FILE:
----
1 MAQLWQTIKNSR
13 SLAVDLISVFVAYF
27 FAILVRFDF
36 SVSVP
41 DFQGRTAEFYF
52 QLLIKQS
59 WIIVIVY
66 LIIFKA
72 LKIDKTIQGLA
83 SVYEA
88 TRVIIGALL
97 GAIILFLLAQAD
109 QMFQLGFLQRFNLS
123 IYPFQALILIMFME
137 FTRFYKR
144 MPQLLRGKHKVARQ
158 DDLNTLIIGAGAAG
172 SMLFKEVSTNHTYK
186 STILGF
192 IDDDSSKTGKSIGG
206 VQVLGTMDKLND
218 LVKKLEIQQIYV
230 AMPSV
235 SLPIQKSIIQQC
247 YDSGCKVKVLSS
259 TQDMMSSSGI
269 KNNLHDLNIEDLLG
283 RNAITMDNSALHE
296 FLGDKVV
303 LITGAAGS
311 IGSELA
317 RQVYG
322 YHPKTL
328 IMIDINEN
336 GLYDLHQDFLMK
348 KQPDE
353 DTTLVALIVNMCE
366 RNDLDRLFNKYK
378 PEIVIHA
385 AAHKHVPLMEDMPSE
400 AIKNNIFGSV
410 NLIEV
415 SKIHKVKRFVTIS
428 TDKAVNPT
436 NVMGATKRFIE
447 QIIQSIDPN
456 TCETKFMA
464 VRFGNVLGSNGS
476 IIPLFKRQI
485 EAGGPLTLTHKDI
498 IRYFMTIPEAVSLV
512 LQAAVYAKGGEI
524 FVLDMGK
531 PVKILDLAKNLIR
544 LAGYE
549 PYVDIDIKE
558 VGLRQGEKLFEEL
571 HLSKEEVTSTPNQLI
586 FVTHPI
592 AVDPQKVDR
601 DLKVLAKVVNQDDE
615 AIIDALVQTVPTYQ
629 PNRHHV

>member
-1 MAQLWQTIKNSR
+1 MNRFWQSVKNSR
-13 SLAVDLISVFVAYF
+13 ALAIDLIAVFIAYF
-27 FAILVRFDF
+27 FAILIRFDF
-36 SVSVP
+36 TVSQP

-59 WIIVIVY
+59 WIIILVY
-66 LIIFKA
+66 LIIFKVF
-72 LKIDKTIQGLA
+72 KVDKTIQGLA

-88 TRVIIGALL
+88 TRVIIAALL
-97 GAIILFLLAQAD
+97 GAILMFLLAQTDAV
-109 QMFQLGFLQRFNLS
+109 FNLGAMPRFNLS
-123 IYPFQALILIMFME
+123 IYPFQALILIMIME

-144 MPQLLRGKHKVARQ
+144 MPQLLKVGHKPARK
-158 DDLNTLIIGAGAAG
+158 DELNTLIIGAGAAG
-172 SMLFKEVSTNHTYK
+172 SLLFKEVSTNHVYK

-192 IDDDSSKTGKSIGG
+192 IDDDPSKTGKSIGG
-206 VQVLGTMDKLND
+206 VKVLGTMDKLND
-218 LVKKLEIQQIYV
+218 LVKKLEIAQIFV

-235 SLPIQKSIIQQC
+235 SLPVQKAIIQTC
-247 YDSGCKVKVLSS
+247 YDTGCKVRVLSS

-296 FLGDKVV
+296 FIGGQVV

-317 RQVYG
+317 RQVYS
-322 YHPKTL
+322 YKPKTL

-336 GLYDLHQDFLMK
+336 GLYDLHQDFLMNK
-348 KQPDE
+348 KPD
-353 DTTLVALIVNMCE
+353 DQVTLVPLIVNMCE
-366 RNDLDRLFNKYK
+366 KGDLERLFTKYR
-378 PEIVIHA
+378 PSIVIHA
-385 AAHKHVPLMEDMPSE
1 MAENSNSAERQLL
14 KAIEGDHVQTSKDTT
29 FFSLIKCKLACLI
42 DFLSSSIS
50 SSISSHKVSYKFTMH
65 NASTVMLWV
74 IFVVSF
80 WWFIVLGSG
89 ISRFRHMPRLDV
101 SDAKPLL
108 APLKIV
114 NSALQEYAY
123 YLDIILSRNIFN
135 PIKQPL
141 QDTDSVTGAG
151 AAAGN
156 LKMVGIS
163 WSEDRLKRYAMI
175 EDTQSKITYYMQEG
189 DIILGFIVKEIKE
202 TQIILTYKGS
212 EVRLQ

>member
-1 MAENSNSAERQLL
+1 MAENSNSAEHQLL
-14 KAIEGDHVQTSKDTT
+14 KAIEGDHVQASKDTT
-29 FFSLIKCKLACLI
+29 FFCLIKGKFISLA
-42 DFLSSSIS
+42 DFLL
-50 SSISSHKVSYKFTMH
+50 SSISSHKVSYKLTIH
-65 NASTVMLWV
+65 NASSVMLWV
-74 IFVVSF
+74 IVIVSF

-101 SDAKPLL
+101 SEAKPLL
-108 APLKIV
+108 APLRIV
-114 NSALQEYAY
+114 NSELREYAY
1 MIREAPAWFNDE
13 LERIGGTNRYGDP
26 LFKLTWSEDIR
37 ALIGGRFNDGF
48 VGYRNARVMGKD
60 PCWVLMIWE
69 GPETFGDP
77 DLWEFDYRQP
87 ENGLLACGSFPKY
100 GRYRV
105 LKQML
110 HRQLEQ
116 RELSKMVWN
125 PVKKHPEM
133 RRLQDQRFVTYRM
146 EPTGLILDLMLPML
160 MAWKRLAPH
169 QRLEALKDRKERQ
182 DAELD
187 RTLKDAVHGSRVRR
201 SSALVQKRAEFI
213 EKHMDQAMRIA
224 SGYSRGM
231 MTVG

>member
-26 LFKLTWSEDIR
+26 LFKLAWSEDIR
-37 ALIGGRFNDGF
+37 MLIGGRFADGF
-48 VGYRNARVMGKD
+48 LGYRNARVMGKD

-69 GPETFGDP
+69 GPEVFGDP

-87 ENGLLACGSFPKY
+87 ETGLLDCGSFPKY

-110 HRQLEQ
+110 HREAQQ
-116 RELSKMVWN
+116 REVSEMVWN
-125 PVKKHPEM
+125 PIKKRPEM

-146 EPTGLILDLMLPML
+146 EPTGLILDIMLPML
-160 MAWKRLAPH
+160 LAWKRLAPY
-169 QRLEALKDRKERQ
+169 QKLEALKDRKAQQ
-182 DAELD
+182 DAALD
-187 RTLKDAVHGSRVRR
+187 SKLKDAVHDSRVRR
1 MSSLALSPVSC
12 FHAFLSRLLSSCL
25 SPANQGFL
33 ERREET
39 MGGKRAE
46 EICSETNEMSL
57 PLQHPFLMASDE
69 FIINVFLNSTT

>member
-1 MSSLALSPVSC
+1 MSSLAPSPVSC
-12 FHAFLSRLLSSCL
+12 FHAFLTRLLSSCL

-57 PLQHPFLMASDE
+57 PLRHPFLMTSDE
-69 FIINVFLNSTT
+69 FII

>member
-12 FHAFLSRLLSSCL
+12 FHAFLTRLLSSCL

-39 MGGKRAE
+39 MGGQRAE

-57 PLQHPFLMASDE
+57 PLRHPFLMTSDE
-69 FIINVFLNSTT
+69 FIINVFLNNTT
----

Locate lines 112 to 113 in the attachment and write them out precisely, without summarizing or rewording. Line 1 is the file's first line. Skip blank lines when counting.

+348 KPD
-353 DTTLVALIVNMCE